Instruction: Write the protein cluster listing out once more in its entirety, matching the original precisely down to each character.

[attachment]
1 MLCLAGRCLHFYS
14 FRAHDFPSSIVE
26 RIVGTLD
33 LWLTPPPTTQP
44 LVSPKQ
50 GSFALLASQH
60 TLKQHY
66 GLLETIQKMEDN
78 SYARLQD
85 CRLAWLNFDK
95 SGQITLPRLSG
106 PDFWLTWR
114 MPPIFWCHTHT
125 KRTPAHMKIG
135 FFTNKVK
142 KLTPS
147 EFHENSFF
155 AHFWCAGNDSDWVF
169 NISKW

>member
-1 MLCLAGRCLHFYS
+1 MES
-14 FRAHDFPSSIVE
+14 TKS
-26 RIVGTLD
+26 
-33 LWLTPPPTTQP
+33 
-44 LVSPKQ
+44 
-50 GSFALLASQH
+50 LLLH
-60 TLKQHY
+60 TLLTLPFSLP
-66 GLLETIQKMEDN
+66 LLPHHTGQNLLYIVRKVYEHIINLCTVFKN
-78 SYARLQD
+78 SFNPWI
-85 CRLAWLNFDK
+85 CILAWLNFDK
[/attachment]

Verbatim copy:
1 MLCLAGRCLHFYS
14 FRAHDFPSSIVE
26 RIVGTLD
33 LWLTPPPTTQP
44 LVSPKQ
50 GSFALLASQH
60 TLKQHY
66 GLLETIQKMEDN
78 SYARLQD
85 CRLAWLNFDK
95 SGQITLPRLSG
106 PDFWLTWR
114 MPPIFWCHTHT
125 KRTPAHMKIG
135 FFTNKVK
142 KLTPS
147 EFHENSFF
155 AHFWCAGNDSDWVF
169 NISKW

>member
-1 MLCLAGRCLHFYS
+1 MES
-14 FRAHDFPSSIVE
+14 TKS
-26 RIVGTLD
+26 
-33 LWLTPPPTTQP
+33 
-44 LVSPKQ
+44 
-50 GSFALLASQH
+50 LLLH
-60 TLKQHY
+60 TLLTLPFSLP
-66 GLLETIQKMEDN
+66 LLPHHTGQNLLYIVRKVYEHIINLCTVFKN
-78 SYARLQD
+78 SFNPWI
-85 CRLAWLNFDK
+85 CILAWLNFDK